Difference between revisions of "FOSS4G2008 Demos"
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Latest revision as of 03:49, 12 February 2015
Back to FOSS4G2008...
One of the great attractions to an international conference like this is a chance to show off your work. At FOSS4G 2007 there was a room dedicated to the demo theatre, with facilities and schedule of its own. In 2008 we will have a demo theatre set up right in the Exhibition Hall. Viewers can take in their food and drinks and be informed and entertained by live demonstrations.
- 1 Organisers & Volunteers
- 2 Demo Theatre
- 3 Giving a Demo
Organisers & Volunteers
- Tim Sutton
Where possible we will try and have community leaders introduce the members of their community that are offering demos.
A demo theatre will be constructed at one end of the Exhibition Hall.
- We will have two overhead projectors (so one team can set up as another is presenting).
- a table will be provided for handouts or marketing material
Who can demo?
Any person registered for the conference can do a demo (no discount for doing a demo). The best deals if you want to attend the conference purely to give a demo are to register for just one day or with a students / academic discount if you qualify. Of course we encourage you to attend the whole conference if you can!
Some things we will take into consideration when scheduling demos:
- Primary spots are during Lunches and Tea breaks (these time slots have the most walk-by traffic to feed on)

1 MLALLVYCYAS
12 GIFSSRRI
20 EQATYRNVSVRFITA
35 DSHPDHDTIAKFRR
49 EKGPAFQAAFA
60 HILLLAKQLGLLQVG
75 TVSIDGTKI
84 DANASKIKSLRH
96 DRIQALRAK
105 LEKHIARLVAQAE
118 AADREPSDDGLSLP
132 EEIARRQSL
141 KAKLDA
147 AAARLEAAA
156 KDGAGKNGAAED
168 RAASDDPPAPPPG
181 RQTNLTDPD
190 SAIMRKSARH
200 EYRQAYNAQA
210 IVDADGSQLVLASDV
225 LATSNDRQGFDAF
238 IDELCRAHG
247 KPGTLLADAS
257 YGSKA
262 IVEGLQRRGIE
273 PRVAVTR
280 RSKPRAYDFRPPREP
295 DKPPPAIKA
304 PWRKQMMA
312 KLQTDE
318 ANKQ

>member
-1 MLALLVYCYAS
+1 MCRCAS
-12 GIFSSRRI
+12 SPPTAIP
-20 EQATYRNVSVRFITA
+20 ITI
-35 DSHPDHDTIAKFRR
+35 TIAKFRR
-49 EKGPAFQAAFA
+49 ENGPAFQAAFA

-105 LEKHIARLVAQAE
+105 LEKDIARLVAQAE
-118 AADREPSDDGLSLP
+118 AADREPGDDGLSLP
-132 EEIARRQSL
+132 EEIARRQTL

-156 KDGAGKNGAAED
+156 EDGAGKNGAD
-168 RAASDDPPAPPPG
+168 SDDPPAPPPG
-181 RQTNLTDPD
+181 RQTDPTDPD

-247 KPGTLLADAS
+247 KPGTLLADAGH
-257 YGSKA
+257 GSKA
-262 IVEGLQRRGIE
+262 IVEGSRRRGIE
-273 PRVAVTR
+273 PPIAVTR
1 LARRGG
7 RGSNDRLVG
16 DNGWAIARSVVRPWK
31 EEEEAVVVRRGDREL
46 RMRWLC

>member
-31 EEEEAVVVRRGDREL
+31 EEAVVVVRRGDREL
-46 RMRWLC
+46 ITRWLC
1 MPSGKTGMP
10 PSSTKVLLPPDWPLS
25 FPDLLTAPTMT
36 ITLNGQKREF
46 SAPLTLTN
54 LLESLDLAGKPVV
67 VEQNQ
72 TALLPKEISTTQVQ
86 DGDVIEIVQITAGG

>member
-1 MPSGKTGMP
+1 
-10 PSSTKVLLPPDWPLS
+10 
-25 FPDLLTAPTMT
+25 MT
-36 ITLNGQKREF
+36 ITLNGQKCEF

- Additional timeslots will be opened up if needed
- We will group similar content together (both to allow direct comparison and to let those interested in a topic to mark off a block of time)
- We will need to be sure not to conflict with the presentation program (setting up cool examples of GRASS opposite the GRASS track would not be a good thing)
- Demos are the last thing to be Scheduled in terms of conference priorities (we need to be sure that Labs and Presentations are accounted for first)
- If you would like to do a demonstration in the theatre, please contact the theatre coordinator (Tim Sutton - email@example.com) or add your name and contact details below.
Registering for your demo
If you would like to do a demonstration please email firstname.lastname@example.org providing your name, email address, topic / title for your presentation and your preferred time slot. Tim will then add you to the timetable below, and communicate with you if there are scheduling conflicts.
Example email to book a slot:
My name is Joe Bloggs (joe.bloggs at bloggspot.com) and I would like to present a demo on Tuesday September 20, Lunch Break slot 3, entitled:
'Making high resolution maps of cheese deposits on the moon using mapserver, QGIS and visual basic."
Please note I'll be leaving the conference on the wednesday night so please don't adjust my time slot to thursday if you need to reschedule it.
Please note that we reserve the right to alter the order of presentations as organisational constraints require - we will do this in collaboration with you. Exhibitors and sponsors will have priority on times. Please do not edit the schedule below yourself, but rather communicate your change requests to Tim Sutton (email@example.com).